Archive for information source

GMOs: A Case Study in Risk Perception

Posted in Atwood, Rhetoric, Risk & Fear with tags , , on February 18, 2010 by Sarah

As you all know, I’m always trying to get us not just to be more enlightened about the environmental problems out there, but to become more critical about how we come to perceive what and which environmental problems to focus on or care about.  Follow me?   I want us to be always vigilant about the rhetoric of environmental crisis; that’s one of the top “learning outcomes” of our class, recall? 

We’ll spend quite a bit of time talking about “risk perception” in upcoming weeks, but this article gives us a little forecast of the importance of risk perception to the aforementioned vigilance.  The basic premise of risk perception is that there are all kinds of forces–some corporate, some media, some social/cultural, etc etc– that shape what we perceive to be problems we should take seriously.  It really has nothing to do with what are truly the greatest threats.  We purchase home insurance based on 5% risk of anything happening to it, but many of us don’t believe that climate change is occuring, even when “scientific uncertainty” amounts to far greater likelihood than 5%.   This is an example of how risk perception is influenced by a whole gamut of forces– laws, corporate interest, media portrayal of home disasters, fear of ‘others’, time-scale of the given risk, scope and geographical scale of that risk, perceived origins of that risk, ability to imagine threats to home better than threats to planet, etc– rather than the reality of the threat. 

Framing all of this in terms of GMOs, we might ask, “why don’t we care about GMOs?”, “Why are GMOs less scary to us than environmental refugees?”  

Check out the article’s treatment of GMOs by scrolling down.  Here’s a taste:

Imagine you are back running your media company. Following reports from Europe that consumers are demonstrating against GMOs, a biotech industry organization asks you to come up with a good risk communication strategy in the US. Realizing just how complex a task this is, you decide to study the field extensively.

…Before going forward you decide this time to set up some focus groups and commission some quantitative opinion research. And you immediately learn something astonishing. When you ask people if they have ever eaten any GM food, most say no. A majority of Americans are very surprised to learn they have been eating GM food—notably foods with GM corn and soy ingredients—for five or six years. And when they find out, they get angry, asking such questions as “Why weren’t we told?” and “Why isn’t the food labeled?” (Palfreman, 2001).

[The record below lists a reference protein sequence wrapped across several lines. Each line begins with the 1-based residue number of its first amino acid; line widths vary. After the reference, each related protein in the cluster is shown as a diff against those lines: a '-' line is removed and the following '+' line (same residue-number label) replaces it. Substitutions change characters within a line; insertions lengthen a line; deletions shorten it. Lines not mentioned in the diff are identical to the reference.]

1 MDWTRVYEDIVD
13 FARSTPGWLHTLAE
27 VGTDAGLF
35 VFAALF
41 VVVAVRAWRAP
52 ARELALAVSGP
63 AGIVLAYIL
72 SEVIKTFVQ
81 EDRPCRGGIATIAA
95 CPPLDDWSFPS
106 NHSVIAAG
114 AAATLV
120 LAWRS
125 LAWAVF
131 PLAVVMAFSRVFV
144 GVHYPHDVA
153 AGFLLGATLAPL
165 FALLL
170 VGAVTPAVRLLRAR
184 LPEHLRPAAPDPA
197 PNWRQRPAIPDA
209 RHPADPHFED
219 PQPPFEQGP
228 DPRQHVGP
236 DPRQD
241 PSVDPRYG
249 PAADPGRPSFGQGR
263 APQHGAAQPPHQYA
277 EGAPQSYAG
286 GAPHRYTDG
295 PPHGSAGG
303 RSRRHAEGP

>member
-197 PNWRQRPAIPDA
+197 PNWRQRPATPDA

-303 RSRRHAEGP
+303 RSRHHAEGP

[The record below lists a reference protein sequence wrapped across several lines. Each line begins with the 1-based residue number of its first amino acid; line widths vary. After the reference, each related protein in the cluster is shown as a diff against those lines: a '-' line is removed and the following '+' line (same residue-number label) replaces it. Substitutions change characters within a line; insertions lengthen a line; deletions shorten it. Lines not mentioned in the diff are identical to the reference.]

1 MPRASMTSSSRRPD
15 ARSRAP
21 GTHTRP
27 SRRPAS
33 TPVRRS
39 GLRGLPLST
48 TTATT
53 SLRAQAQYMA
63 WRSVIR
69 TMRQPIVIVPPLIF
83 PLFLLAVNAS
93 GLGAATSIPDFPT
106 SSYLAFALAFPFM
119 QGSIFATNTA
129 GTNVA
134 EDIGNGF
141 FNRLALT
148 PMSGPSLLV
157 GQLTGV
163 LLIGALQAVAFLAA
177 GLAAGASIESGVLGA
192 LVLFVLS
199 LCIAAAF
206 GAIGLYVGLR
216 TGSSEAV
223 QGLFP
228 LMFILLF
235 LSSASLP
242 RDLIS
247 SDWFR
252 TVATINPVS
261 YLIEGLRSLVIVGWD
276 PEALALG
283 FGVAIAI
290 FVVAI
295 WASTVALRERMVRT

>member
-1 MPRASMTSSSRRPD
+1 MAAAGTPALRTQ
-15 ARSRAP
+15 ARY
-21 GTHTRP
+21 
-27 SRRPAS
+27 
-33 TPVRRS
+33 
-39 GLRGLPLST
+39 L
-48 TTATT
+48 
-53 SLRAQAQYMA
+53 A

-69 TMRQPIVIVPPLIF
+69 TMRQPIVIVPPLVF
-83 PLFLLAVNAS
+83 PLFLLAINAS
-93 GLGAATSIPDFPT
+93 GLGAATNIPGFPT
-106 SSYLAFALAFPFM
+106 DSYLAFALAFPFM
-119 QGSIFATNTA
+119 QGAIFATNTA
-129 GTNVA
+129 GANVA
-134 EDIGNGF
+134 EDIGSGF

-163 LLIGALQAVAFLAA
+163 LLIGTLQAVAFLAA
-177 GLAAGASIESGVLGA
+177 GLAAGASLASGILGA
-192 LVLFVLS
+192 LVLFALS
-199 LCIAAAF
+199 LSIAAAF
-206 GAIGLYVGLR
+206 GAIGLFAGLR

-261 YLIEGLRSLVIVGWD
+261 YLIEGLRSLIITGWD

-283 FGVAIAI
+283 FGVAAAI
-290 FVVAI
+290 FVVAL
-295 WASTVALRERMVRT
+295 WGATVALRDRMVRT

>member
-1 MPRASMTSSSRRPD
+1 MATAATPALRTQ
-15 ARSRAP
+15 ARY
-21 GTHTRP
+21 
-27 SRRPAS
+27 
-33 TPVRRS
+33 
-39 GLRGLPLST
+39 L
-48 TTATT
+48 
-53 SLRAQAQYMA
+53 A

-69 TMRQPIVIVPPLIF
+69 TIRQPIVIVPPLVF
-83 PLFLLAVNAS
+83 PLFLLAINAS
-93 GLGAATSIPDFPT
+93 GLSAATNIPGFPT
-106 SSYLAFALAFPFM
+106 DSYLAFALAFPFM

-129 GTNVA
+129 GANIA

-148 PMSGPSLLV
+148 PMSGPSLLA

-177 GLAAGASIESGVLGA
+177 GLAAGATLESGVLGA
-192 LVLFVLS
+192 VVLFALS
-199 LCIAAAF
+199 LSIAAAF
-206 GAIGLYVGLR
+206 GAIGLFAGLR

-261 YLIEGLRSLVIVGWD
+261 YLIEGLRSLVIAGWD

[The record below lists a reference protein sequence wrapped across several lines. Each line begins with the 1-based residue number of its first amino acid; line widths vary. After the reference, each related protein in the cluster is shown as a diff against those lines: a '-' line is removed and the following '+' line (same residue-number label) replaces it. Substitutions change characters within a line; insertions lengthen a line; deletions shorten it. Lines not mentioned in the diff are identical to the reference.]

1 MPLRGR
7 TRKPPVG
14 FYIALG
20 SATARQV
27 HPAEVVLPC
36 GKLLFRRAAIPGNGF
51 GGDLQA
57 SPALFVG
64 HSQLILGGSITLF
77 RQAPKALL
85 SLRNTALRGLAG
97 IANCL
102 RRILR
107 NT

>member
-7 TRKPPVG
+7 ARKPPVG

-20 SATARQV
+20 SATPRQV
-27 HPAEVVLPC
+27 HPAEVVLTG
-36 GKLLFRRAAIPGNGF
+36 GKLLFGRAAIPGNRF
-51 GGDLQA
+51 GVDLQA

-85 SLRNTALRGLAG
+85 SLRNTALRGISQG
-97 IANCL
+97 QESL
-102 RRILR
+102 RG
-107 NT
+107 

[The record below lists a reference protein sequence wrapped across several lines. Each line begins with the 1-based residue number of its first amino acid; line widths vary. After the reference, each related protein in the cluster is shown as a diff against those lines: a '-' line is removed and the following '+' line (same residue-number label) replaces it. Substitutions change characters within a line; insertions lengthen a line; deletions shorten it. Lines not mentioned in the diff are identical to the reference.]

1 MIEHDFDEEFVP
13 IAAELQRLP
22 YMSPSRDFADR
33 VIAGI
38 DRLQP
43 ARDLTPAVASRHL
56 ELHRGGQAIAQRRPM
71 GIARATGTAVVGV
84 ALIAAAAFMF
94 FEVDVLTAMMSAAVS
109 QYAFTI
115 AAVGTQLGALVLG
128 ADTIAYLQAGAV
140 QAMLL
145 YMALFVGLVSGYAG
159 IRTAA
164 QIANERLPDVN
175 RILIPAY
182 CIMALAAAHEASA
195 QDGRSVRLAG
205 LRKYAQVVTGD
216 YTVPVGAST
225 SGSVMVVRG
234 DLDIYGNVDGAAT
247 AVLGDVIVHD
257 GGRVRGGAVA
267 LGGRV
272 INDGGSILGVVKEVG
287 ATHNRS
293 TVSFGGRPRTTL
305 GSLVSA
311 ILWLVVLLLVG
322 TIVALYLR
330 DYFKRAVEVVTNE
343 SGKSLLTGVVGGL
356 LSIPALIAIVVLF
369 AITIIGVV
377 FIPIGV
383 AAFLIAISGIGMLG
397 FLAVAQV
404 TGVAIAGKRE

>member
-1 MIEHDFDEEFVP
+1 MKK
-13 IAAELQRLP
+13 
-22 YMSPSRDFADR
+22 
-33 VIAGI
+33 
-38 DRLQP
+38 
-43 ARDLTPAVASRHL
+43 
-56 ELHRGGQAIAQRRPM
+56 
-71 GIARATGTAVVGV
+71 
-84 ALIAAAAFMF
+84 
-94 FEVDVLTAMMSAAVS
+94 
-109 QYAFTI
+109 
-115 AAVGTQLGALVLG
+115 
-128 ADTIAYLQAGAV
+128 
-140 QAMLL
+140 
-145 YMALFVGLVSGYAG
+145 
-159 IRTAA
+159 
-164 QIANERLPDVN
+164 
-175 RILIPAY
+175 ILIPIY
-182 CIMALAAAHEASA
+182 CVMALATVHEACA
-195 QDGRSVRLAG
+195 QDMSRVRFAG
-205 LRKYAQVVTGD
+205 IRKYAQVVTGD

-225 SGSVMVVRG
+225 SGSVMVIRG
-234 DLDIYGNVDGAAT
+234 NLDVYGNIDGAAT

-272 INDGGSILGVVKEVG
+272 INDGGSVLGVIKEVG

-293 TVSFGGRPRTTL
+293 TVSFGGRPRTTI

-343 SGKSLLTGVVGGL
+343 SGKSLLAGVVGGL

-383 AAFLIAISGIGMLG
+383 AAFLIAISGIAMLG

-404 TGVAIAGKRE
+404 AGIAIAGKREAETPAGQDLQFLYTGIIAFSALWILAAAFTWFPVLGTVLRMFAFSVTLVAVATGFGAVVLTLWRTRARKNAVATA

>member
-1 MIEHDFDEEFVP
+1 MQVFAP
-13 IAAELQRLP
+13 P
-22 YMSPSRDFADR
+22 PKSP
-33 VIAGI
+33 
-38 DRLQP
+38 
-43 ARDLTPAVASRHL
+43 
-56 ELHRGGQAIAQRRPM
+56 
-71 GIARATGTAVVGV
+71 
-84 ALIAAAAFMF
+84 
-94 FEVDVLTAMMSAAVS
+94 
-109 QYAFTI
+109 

…You conclude that things are perilous. Any adverse reports about GMOs are likely to be reported, published, and picked up by the popular media, and any perceived risks amplified and ratcheted up. So, what is the best risk communication strategy? You cannot do much about the fact that GMOs are not perceived as necessary. You also feel it might be dangerous for biotech companies to make too much of the fact that GMOs will feed the world, given that most people realize they are, like all private companies, trying to make profits. But one variable appears very promising: choice. The ideal strategy is staring you in the face: labeling!

… You hand in your report, recommending your employer to lobby the FDA intensively to introduce mandatory labeling. Unfortunately, your advice is too counter-intuitive for your client. The biotech organization fires you and retains another media company instead.  Welcome to the thankless world of risk communication!

Advertisements

Charles’s Job Part I

Posted in Rhetoric, Risk & Fear with tags , , , , , on January 27, 2010 by Conor

Charles’s eyes fluttered open. He lay on his cot, the lights slowly rising as the sensors in the cot’s frame detected his increased heart rate and breathing. Sleeping in wasn’t an option. He sat up, groaning, and swung his spindly legs round, placing his feet on the cold concrete. Shuffling into the ablutions chamber, he mumbled “Eucalyptus” into the Uni-Port in the wall and listened to the glockenspiel’s clear notes ringing in the chamber. Leaning his head against the wall, mist spraying all over his brittle and spotted skin, Charles thought about his dreams.

Fragments swirled through his head, half memory half the ineffable motivation of the unconscious. He remembered the summit, the meeting where mankind was supposed to save itself. He remembered Dr. Daniel’s speech to the summit, and the world who, where there was still electricity, sat around their computers streaming the talks and waiting for the promise of sanctuary from the poisoned air that attacked them and the droughts that starved them and the tainted water that made them sick. Charles had been briefed on her speech before she made it, had the matter explained to him, its reasoning and necessity.

She had developed the first colony of the air-scrubbing bacteria that fed off the poisons in the air, cleaning it before it entered peoples homes. She had resurrected the idea of the home as a safe haven, as the family castle that was safe to sleep in. The world loved her. They loved her like Christians loved Jesus because she was their savior, their shining star in the quickly darkening sky. And she, Dr. Daniel, was about to tell the people of the world that they were going to die.

Because they were. She was the one chosen to make the announcement because the world would believe her. The PIC wanted as much widespread acceptance as possible. Her job was to destroy their hope, to crush it, and to facilitate their passing. She described the various government programs designed to kill gently and with a small measure of dignity, while the people began the global wailing.